#Variable declaration
L = 50e-03;                                 # Self-inductance of coil, H
I = 0.75;                                  # Electric current in coil, A

#Calculations
W = (L*(I**2))/2                            # Energy stored, J

#Result
print "Energy stored in the inductor = %4.1f mJ"%(W/1e-03)

Energy stored in the inductor = 14.1 mJ


## Example 5.28, Page 185¶

In [44]:
import math

#Variable declaration
L_1 = 25e-03;                             # Self-inductance of first coil, H
L_2 = 40e-03;                             # Self-inductance of  second coil, H
I = 0.25;                                  # Electric current in coils, A
k =0.8;                                    # Coupling coefficient

#Calculations
# Part (a)
W_1 = (L_1*(I**2))/2;                       # Energy stored in first coil, J
W_2 = (L_2*(I**2))/2;                       # Energy stored in second coil, J
M = k*math.sqrt(L_1*L_2);                       # Mutual inductance of coils

# Part (b)
W_M = M*(I)*(I);                           # Energy stored due to mutual inductance of coils, J
W_sa = W_1 + W_2 + W_M;                        # Energy stored by two inductors when connected in series aiding, J
W_so = W_1 + W_2 - W_M;                        # Energy stored by two inductors when connected in series opposition, J

#Results
print "Energy stored in first coil = %4.2f mJ"%(W_1/1e-03)
print "Energy stored in second coil = %4.2f mJ"%(W_2/1e-03)
print "Energy stored by two inductors when connected in series aiding = %3.1f mJ"%(W_sa/1e-03)
print "Energy stored by two inductors when connected in series opposition = %4.2f mJ"%(W_so/1e-03)

Energy stored in first coil = 0.78 mJ
Energy stored in second coil = 1.25 mJ
Energy stored by two inductors when connected in series aiding = 3.6 mJ
Energy stored by two inductors when connected in series opposition = 0.45 mJ


## Example 5.29, Page 189¶

In [34]:
#Variable declaration
V_2 = 60;                         # Output voltage, V
V_1 = 240;                        # Input voltage, V
N_2 = 500;                        # Secondary turns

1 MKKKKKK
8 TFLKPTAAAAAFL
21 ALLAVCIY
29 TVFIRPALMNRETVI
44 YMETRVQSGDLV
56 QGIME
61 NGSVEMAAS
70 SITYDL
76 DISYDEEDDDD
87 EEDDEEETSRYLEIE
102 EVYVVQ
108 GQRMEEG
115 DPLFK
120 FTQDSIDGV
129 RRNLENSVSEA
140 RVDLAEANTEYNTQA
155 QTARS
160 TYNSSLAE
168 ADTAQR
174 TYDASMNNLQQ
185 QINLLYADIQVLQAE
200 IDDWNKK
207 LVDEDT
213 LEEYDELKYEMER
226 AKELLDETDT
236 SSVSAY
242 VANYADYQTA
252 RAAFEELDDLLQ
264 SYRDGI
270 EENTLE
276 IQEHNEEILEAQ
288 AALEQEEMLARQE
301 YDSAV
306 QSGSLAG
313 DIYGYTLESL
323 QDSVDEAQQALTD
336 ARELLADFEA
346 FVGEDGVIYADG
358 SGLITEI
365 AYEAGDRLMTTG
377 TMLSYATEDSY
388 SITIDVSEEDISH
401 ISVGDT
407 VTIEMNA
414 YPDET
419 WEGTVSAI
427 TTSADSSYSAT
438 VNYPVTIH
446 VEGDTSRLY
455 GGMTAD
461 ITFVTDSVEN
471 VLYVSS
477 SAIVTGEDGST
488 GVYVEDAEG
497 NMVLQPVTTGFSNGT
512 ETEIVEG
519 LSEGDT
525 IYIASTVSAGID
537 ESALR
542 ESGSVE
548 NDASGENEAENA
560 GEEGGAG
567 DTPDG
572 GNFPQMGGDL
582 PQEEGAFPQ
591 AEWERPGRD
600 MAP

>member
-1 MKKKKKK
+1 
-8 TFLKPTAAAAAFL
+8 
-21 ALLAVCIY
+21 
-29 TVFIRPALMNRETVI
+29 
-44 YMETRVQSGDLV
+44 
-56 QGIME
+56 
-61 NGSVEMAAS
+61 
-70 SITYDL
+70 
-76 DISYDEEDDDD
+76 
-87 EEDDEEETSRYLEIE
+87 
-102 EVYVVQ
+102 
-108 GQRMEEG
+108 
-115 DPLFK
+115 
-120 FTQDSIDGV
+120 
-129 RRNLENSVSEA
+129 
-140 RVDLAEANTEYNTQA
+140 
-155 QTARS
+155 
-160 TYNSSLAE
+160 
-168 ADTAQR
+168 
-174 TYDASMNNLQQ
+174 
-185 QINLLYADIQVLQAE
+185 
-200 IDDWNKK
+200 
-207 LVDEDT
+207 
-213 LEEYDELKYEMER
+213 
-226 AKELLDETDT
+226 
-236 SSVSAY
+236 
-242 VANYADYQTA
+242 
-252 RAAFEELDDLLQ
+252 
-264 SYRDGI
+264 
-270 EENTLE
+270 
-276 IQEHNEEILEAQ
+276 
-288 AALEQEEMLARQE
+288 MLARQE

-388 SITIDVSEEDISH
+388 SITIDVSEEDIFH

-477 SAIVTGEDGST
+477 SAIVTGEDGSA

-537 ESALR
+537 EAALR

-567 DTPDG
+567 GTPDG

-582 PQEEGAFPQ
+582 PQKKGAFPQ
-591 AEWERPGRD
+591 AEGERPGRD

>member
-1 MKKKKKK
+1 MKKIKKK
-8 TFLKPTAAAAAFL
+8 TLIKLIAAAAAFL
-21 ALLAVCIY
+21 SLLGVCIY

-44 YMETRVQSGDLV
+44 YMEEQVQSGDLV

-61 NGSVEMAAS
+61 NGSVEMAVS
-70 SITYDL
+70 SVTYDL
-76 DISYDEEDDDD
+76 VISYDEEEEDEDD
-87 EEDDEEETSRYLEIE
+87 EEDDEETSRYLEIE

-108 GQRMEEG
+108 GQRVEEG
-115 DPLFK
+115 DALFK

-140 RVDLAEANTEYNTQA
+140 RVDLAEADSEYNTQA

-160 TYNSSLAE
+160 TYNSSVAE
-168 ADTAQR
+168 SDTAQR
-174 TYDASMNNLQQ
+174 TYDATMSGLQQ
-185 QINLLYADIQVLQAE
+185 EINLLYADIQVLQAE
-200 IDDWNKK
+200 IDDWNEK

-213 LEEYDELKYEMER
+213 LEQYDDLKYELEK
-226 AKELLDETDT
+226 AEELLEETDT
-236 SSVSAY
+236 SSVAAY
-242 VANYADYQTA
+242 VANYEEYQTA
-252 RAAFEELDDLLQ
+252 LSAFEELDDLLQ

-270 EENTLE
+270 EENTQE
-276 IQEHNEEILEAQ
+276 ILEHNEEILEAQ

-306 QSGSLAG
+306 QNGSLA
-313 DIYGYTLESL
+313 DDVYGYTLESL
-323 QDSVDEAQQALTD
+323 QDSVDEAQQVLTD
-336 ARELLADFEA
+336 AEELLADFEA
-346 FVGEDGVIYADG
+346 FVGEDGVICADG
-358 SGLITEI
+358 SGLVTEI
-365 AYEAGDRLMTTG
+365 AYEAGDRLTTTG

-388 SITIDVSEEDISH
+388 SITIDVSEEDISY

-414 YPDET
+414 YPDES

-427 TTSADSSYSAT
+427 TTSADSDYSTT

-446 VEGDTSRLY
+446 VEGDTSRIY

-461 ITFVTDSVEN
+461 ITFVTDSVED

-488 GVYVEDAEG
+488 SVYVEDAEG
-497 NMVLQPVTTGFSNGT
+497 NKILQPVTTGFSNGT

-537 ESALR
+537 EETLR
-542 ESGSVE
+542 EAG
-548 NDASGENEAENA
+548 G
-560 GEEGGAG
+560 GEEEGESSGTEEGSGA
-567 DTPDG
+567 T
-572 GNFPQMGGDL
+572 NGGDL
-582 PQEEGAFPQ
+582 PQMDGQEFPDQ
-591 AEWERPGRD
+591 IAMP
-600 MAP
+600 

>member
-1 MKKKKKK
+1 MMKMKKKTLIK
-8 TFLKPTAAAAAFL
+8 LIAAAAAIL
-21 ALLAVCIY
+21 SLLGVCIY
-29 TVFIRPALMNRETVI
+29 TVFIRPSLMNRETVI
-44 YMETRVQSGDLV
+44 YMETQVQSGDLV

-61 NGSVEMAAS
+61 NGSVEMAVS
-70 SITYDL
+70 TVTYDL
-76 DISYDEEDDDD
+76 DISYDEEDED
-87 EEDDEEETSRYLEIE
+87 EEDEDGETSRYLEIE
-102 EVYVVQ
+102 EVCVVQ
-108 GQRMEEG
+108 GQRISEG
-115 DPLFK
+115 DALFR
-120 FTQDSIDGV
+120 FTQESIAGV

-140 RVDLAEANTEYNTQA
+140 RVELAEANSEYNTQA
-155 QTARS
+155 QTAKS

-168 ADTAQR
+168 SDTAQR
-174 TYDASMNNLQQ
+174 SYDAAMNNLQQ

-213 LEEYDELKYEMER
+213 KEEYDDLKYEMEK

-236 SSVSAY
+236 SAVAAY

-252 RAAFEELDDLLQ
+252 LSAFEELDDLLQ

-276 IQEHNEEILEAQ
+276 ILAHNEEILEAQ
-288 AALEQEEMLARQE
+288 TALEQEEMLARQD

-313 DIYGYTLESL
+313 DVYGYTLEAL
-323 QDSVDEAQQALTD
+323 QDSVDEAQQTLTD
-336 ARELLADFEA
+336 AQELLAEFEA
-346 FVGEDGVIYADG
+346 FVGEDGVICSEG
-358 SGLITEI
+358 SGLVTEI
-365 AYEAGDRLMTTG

#Calculations
# Part (a)
# For simplicity let V_1/V_2 = N_1/N_2 = k
k = V_1/V_2                      # Turns ratio

# Part (b)
# Since V_1/V_2 = N_1/N_2, solving for N_1
N_1 = k*N_2;                       # Primary turns

#Results
print "The required turns ratio = %1d:1"%k
print "The number of primary turns = %4d"%N_1

The required turns ratio = 4:1
The number of primary turns = 2000


## Example 5.30, Page 190¶

In [35]:
#Variable declaration
R_L = 15;                               # Load resistor, ohms
V_2 = 240.;                              # Terminal p.d at secondary, V
V_1 = 600;                              # Supply voltage, V

#Calculations
# Part (a)
# Since V_1/V_2 = N_1/N_2 = k
k = V_1/V_2;                            # Turns ratio

# Part (b)
I_2 = V_2/R_L;                          # Current drawn by the load, A
P_2 = V_2*I_2;                          # Power drawn by the load, W

# Part (c)
I_1 = P_2/V_1                           # Current drawn from the supply, A

#Results
print "The transformer turns ratio = %3.1f:1"%k
print "The current drawn by the load = %2d A"%I_2
print "The power drawn by the load = %4.2f W"%(P_2*1e-03);
print "The current drawn from the supply = %3.1f A"%I_1

The transformer turns ratio = 2.5:1
The current drawn by the load = 16 A
The power drawn by the load = 3.84 W
The current drawn from the supply = 6.4 A